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What Does a Clinical Nurse Manager Do?

A clinical nurse manager may be responsible for supervising the nursing staff of a hospital facility.
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  • Written By: L. Burgoon
  • Edited By: R. Halprin
  • Last Modified Date: 15 October 2014
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A clinical nurse manager is the person in charge of the day-to-day operations of a nursing unit in a hospital or other healthcare facility. The nurse manager also supervises the nursing staff on the unit and typically has the authority to make personnel decisions. The manager also has responsibility for coordinating patient care and procedures in the unit. This low- to mid-level management role usually requires previous experience as a staff nurse, as well as demonstrated teamwork, management capabilities, and good organizational skills.

For the operations part of the job, a clinical nurse manager oversees planning for his or her unit. That means the nurse manager typically will administer work and shift schedules for the nursing staff including coverage and overtime allotment. Clinical nurse managers also devise budgets, ensure the staff has adequate supplies, and enforce compliance with medical center policies within their unit.

On the personnel side, a clinical nurse manager is typically entrusted with decisions on hiring, firing, and promotions. If the manager does not have sole discretion over these decisions, higher-level supervisors usually give weight to the nurse manager's input. The nurse manager also may be in charge of overseeing professional development opportunities for the unit’s staff nurses and may organize training seminars, conference attendance, and the like. Clinical nurse managers also are likely to supervise student nurse education programs by matching students with staff nurses.

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A clinical nurse manager also has responsibilities to the patients in the unit. The manager ensures that the highest patient quality care standards are implemented. Nurse managers usually conduct daily rounds to ensure that patient needs are being met and to monitor patient satisfaction. Clinical nurse managers also often work with the facility's physicians to devise and implement medical care plans for patients with specific diseases.

There are both education and practical requirements to become a clinical nurse manager. Some hospitals will hire clinical nurse managers who have an associate’s degree in nursing. Other medical centers require a more advanced degree, such as a bachelor’s or master’s in nursing or a similar field. Many clinical nurse manager positions also require a certain number of years in the nursing field or a certain number of years with that specific hospital or in the unit the nurse manager will supervise. Salaries may vary wildly depending among other things on the experience and education levels of the nurse manager as well as the hospital’s location and whether the unit requires specialized nursing skills.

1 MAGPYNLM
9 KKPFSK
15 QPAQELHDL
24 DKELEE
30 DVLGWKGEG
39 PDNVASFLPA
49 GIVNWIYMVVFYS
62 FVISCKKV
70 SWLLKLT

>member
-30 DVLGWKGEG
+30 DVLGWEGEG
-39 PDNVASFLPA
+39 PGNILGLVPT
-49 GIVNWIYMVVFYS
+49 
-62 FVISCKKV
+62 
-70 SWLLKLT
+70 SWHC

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KoiwiGal
Post 3

@indigomoth - It really depends on the hospital. In the better kinds of hospitals, nurses will get a wide range of duties and have opportunities to try different positions and get professional development so that they can eventually take up new duties.

But, other hospitals might not worry about that and just keep all their nurses in limited positions without the chance to try anything new. It's very important to look at the nursing job description before you accept it and to ask other people working at that hospital what the professional development is like and what opportunities they are given.

Some places are almost always going to end up hiring outside the workplace rather than promoting people within it, and those are not the places that you want to work (at least, not if you're hoping to rise through the ranks).

indigomoth
Post 2

@Iluviaporos - Well, I suspect that people wouldn't get to the point where they were looking for clinical nurse manager jobs before they knew whether they had the chops for the position. It's the kind of thing you'd pick up when working as a normal nurse, through observation if nothing else.

lluviaporos
Post 1

I might be influenced from the medical programs that I watch, but this always seemed like a really tough job to me, particularly if it's at a public hospital.

Nurses tend to be overworked and underpaid and it would be the nurse manager's job to ensure that they stay on task in spite of the really long hours. They also have to find people to work the long hours who might not be willing to undertake the overtime.

I know I wouldn't want to be working a standard twelve hour day. I also wouldn't want to be the person telling people they need to come in over the weekend. But I don't think a career in nursing would suit me anyway.

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